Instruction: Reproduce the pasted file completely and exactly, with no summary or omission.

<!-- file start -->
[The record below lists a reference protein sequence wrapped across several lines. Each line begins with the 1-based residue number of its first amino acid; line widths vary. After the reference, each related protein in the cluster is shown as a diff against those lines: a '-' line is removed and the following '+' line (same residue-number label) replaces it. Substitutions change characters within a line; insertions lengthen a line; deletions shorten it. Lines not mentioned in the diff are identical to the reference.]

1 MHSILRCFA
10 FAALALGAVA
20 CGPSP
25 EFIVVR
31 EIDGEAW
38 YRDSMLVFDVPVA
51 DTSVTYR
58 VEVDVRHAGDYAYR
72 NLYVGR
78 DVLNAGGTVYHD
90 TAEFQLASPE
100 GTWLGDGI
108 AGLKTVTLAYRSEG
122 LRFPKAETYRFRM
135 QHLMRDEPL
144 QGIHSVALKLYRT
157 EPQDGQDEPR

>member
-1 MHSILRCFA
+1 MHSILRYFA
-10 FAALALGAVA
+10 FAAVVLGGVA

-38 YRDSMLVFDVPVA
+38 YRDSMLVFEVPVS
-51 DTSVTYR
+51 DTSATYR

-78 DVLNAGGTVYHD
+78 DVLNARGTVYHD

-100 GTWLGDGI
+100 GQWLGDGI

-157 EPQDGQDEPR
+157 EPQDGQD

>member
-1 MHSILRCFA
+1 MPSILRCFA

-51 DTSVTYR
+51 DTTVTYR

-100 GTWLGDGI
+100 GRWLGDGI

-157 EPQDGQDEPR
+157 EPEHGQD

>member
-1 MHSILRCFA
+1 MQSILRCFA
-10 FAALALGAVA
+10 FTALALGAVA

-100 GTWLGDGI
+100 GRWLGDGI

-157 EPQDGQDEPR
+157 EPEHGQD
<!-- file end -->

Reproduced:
[The record below lists a reference protein sequence wrapped across several lines. Each line begins with the 1-based residue number of its first amino acid; line widths vary. After the reference, each related protein in the cluster is shown as a diff against those lines: a '-' line is removed and the following '+' line (same residue-number label) replaces it. Substitutions change characters within a line; insertions lengthen a line; deletions shorten it. Lines not mentioned in the diff are identical to the reference.]

1 MHSILRCFA
10 FAALALGAVA
20 CGPSP
25 EFIVVR
31 EIDGEAW
38 YRDSMLVFDVPVA
51 DTSVTYR
58 VEVDVRHAGDYAYR
72 NLYVGR
78 DVLNAGGTVYHD
90 TAEFQLASPE
100 GTWLGDGI
108 AGLKTVTLAYRSEG
122 LRFPKAETYRFRM
135 QHLMRDEPL
144 QGIHSVALKLYRT
157 EPQDGQDEPR

>member
-1 MHSILRCFA
+1 MHSILRYFA
-10 FAALALGAVA
+10 FAAVVLGGVA

-38 YRDSMLVFDVPVA
+38 YRDSMLVFEVPVS
-51 DTSVTYR
+51 DTSATYR

-78 DVLNAGGTVYHD
+78 DVLNARGTVYHD

-100 GTWLGDGI
+100 GQWLGDGI

-157 EPQDGQDEPR
+157 EPQDGQD

>member
-1 MHSILRCFA
+1 MPSILRCFA

-51 DTSVTYR
+51 DTTVTYR

-100 GTWLGDGI
+100 GRWLGDGI

-157 EPQDGQDEPR
+157 EPEHGQD

>member
-1 MHSILRCFA
+1 MQSILRCFA
-10 FAALALGAVA
+10 FTALALGAVA

-100 GTWLGDGI
+100 GRWLGDGI

-157 EPQDGQDEPR
+157 EPEHGQD